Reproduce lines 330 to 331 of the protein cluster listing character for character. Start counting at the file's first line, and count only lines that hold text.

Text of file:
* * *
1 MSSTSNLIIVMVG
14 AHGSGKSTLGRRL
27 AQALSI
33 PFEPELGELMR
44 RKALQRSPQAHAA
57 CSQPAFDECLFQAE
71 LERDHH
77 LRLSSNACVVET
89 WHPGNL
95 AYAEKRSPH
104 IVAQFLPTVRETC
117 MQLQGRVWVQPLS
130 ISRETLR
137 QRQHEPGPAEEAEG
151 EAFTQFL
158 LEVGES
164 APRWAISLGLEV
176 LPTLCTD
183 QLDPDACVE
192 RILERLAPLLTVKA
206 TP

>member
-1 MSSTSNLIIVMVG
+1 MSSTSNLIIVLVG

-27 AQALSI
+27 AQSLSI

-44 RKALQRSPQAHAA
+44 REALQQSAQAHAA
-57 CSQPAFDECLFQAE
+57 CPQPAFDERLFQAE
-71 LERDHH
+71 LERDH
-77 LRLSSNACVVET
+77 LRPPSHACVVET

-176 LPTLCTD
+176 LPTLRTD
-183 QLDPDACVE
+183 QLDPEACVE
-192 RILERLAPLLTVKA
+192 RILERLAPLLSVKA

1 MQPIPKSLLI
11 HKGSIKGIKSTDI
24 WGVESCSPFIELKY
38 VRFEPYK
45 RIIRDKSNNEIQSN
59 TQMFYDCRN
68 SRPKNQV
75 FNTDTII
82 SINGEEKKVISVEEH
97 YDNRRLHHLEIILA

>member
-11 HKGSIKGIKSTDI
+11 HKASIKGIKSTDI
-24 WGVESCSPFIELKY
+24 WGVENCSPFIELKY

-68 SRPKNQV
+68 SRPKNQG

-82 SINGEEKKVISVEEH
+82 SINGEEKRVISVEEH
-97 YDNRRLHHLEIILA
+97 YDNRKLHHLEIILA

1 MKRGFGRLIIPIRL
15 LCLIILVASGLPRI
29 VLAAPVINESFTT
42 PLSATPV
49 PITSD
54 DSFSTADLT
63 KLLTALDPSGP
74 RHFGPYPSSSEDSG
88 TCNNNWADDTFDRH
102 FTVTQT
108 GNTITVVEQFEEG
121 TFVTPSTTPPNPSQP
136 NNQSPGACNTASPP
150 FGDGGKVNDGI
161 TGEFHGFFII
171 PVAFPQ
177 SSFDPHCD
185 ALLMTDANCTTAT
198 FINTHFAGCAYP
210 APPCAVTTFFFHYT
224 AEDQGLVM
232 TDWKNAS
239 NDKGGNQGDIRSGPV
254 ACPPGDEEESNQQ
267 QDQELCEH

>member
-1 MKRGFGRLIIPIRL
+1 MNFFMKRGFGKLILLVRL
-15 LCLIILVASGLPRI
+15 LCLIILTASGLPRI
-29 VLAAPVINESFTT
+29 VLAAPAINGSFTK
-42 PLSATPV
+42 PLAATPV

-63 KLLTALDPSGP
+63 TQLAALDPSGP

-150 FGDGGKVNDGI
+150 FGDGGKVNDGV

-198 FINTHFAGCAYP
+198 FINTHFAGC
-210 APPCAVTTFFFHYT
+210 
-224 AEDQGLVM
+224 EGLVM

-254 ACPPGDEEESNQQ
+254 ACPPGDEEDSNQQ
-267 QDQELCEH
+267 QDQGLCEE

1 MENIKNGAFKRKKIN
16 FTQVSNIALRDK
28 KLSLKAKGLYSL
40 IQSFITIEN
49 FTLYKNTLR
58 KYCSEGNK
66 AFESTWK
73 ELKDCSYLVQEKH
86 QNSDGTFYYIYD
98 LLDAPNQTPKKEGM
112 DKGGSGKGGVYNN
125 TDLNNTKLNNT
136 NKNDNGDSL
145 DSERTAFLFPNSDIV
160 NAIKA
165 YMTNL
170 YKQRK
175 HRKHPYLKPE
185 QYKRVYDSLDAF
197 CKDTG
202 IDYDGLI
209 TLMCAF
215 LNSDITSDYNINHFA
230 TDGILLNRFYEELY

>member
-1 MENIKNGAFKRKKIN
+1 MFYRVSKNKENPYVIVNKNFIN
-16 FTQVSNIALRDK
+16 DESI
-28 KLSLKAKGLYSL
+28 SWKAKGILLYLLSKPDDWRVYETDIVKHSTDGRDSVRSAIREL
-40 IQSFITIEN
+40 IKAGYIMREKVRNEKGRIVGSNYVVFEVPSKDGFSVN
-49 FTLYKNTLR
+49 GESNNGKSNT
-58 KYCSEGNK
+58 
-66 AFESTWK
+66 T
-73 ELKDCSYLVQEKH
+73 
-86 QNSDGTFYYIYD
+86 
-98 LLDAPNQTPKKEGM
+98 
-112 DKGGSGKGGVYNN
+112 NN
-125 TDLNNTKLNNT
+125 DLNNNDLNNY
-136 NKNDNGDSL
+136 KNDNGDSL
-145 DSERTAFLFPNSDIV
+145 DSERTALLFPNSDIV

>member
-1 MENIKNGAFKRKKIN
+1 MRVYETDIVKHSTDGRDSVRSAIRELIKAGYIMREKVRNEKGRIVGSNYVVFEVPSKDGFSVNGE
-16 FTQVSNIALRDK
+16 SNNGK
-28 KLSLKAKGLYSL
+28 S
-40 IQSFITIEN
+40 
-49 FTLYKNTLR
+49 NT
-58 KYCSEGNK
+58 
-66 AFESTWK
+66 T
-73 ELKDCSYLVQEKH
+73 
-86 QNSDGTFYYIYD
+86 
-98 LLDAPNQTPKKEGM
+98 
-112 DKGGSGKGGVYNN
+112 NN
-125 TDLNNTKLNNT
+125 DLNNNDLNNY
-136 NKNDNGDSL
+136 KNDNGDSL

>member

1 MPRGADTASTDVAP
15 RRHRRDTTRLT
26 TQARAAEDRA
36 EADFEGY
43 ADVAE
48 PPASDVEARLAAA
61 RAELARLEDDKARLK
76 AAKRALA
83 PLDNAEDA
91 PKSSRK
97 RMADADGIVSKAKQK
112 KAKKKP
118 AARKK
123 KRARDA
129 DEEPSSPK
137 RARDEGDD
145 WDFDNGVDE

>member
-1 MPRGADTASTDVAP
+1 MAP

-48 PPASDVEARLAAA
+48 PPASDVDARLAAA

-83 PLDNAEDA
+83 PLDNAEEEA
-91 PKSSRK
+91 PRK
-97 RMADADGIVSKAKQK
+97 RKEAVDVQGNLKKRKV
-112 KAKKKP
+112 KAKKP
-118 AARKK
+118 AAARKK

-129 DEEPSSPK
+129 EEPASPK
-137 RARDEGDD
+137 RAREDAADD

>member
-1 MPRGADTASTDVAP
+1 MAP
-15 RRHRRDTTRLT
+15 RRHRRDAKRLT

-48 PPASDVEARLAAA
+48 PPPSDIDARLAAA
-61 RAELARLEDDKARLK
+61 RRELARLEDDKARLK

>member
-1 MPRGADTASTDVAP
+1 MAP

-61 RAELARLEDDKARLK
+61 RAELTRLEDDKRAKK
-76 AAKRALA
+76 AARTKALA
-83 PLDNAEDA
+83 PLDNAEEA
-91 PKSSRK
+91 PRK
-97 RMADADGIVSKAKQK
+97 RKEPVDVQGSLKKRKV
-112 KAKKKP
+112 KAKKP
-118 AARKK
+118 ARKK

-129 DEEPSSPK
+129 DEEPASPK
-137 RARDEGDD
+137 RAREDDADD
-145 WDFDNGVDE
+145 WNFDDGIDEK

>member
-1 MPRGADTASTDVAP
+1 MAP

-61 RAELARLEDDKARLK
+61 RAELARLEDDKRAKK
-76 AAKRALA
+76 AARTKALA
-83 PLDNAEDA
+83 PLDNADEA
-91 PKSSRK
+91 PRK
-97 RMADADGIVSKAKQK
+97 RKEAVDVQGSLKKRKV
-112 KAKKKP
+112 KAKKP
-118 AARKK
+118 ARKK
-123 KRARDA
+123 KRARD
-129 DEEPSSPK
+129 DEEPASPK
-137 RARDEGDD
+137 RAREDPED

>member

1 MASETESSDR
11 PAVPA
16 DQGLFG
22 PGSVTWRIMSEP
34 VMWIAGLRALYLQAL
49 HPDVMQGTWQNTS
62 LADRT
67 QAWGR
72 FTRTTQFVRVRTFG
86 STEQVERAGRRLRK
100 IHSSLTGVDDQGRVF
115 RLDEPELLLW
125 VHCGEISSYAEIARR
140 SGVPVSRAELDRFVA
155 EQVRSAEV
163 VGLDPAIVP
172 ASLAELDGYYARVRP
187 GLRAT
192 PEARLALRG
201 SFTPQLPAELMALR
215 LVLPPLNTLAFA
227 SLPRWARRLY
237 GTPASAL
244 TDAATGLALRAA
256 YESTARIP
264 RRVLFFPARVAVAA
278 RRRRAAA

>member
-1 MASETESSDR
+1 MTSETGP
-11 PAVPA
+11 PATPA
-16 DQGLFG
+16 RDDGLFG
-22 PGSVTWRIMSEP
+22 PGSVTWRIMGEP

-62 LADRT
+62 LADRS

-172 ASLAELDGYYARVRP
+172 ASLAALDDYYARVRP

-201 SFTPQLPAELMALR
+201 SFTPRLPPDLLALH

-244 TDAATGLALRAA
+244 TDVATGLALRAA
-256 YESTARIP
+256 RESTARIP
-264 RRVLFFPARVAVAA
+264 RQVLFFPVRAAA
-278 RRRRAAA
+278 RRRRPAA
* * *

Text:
+264 RQVLFFPVRAAA
-278 RRRRAAA